Moore: Well, if you are just a student in a school and you want to get involved in helping your community, certainly joining the clubs and organizations that we have, there’s so many within our high school or any high school, there are multiple schools, I am not the only Leo Club chapter that exists and there are other organizations that do fundraising and volunteering and helping the community. But if you want to get outside of your school bubble, certainly there are organizations. I mean, do a simple Google search, you can type in charities, donation charities, or food banks and they’re always looking for volunteers. You just have to follow COVID protocols, you know wear gloves and a mask, social distance. And you can volunteer, you can help. You can also do something yourself. Sometimes when there is a need and you don’t feel as though you can connect with the right organization to do the things that you want to do, start it yourself. There was a, in the spring, a young, I want to say seven year old in Gaithersburg, a young seven year old who decided to just create care packages for himself to donate. He started collecting things from his neighbors,and making actual care packages, and then delivering to people. There are people, young people, who know how to sew masks, and were making masks to give to people. There was a great thing that I saw, I thought was really awesome and creative, was someone who had a hat that was either something that they had bought or maybe something that was used, but they put it in a Ziploc bag and labelled: take it if you need it, and they put it on a bench. We know that there’s homeless people out there. Who knows that next person that found that bench and sees that bag and says ‘oh my god, this is what I needed at this moment.’ So you can join, just do a Google search and find different organizations that you can be a part of that’s already doing things and you donate your time, or you can find something to create on your own. It can just be very simple or really big. All you have to do is ask.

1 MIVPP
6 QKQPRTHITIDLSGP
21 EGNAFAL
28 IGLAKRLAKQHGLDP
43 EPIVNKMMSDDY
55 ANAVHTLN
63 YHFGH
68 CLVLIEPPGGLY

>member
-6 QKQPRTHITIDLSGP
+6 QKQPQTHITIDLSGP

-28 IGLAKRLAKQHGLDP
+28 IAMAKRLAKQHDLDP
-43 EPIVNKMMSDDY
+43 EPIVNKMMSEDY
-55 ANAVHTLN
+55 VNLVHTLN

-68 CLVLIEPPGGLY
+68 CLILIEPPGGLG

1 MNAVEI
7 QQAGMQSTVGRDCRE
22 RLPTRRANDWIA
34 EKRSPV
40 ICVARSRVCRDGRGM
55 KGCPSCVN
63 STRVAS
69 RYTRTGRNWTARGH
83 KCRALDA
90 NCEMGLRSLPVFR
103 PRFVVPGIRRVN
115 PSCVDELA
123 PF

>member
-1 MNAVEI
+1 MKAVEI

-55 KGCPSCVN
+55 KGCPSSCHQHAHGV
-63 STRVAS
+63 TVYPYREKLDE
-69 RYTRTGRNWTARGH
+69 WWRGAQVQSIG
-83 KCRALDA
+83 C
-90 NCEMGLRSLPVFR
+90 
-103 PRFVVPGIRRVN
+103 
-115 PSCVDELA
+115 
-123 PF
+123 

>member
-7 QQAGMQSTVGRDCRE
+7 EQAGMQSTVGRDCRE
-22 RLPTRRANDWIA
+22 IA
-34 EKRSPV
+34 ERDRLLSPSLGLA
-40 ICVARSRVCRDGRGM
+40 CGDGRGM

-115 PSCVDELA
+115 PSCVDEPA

Shrestha: That’s fantastic. And do you personally have any holiday traditions relating to charity?